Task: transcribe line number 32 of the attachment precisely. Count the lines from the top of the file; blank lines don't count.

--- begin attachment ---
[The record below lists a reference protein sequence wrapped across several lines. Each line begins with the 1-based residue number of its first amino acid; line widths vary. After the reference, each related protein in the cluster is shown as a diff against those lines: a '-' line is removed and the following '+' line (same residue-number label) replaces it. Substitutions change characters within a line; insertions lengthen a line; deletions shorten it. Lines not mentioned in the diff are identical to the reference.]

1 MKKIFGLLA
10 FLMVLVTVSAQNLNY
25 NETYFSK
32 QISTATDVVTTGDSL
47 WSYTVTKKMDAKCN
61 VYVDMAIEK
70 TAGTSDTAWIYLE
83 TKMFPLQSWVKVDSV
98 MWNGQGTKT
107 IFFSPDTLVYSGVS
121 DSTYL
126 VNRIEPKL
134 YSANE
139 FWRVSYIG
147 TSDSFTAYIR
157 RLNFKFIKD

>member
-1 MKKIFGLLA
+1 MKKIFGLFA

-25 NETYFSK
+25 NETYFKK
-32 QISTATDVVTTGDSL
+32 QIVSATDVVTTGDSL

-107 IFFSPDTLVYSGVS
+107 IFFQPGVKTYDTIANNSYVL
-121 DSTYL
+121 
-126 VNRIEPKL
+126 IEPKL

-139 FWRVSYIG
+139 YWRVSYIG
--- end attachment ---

+139 YWRVSYIG